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Am J Clin Nutr. 1997 Oct;66(4):929-36.

Plasma 25-hydroxyvitamin D and its determinants in an elderly population sample.

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  • 1Jean Mayer USDA Human Nutrition Research Center on Aging, Tufts University, Boston, MA 02111, USA.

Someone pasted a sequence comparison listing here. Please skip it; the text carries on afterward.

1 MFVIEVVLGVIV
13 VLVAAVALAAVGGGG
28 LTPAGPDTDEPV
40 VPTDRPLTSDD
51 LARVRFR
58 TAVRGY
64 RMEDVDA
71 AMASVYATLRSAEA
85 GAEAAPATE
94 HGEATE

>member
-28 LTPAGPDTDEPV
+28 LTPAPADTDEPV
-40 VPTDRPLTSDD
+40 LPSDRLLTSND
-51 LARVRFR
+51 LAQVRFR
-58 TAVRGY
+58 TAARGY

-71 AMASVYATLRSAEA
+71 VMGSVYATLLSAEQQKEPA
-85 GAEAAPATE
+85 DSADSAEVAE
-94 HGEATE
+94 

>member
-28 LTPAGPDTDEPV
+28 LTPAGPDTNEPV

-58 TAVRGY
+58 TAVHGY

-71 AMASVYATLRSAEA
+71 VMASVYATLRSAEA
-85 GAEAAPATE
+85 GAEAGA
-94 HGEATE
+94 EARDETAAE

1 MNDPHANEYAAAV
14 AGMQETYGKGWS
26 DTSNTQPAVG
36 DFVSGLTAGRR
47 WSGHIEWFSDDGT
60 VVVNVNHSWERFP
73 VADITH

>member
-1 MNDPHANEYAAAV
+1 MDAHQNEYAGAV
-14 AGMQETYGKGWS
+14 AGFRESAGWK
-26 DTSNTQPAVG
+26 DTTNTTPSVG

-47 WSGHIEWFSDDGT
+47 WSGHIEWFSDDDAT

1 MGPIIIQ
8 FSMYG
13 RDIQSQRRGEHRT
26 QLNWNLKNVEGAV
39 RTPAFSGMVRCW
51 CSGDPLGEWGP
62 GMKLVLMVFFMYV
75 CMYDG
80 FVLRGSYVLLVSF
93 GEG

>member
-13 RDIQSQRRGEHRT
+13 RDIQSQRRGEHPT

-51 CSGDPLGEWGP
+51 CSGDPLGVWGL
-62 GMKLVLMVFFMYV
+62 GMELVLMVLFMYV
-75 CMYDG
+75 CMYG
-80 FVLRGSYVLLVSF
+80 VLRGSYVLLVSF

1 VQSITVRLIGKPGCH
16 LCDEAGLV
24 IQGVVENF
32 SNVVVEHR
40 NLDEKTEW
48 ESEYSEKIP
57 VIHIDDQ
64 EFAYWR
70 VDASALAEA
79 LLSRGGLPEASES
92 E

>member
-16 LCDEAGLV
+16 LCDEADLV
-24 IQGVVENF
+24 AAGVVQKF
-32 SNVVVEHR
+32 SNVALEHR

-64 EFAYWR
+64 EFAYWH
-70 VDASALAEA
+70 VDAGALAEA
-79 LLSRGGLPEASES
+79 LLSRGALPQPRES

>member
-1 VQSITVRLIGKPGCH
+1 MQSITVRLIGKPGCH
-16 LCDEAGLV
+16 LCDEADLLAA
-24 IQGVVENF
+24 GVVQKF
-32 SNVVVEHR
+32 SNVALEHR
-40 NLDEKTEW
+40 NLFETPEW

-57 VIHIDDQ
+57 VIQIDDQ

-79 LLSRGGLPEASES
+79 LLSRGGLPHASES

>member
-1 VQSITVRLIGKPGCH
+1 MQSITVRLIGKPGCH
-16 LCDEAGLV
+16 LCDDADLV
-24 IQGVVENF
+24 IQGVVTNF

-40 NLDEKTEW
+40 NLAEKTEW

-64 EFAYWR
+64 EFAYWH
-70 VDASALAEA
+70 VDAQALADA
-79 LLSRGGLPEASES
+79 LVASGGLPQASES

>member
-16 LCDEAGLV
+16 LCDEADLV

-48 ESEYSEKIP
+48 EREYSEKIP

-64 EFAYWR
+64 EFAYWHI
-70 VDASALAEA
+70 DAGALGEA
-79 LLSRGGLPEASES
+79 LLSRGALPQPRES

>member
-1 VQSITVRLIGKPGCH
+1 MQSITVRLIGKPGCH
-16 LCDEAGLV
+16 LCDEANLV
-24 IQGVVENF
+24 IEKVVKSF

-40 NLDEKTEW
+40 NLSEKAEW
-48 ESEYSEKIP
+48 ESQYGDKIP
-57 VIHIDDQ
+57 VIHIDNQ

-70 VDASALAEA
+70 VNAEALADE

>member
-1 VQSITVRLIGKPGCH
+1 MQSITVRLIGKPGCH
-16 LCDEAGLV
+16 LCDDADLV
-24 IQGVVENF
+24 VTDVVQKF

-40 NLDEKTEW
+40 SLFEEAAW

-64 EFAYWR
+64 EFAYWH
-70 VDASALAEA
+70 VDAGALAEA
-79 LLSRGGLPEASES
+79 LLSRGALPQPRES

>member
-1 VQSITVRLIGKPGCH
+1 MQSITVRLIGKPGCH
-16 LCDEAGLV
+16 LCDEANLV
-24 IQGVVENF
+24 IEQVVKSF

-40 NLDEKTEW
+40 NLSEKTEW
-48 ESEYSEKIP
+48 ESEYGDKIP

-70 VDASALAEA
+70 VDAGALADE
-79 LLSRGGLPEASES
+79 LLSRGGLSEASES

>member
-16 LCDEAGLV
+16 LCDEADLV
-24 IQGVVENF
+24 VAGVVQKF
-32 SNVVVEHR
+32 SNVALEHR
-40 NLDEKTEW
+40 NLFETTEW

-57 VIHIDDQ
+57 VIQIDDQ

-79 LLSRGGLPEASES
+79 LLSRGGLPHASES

This study describes the distribution and determinants of plasma 25-hydroxyvitamin D [25(OH)D] concentrations and risk factors for low 25(OH)D (< or = 37.5 nmol/L) in 290 men and 469 women aged 67-95 y who were in the Framingham Heart Study cohort. Mean (+/-SD) 25(OH)D concentrations were 82 +/- 29 nmol/L in men and 71 +/- 29 nmol/L in women. 25(OH)D was low in 6.2% of men and 14.5% of women. 25(OH)D concentrations were strongly associated with season of examination, inversely associated with time spent indoors and body mass index, and positively associated with dietary vitamin D intake. In women, concentrations were also inversely associated with age and positively associated with supplemental vitamin D intake and residence for > or = 3 mo/y in Florida, California, or Arizona, and in men were positively associated with serum creatinine concentrations. Similar amounts of variance in 25(OH)D concentrations were explained by vitamin D intake and sunlight exposure, the former being more important in women and the latter in men. None of the known or suspected determinants of vitamin D status could explain the lower 25(OH)D concentrations in women, but the sex difference was not seen for individuals examined during the winter. Results from this population-based sample of elderly individuals suggest that inadequate vitamin D status is an important public health problem, which could be readily addressed by adequate vitamin D intake or sunlight exposure.

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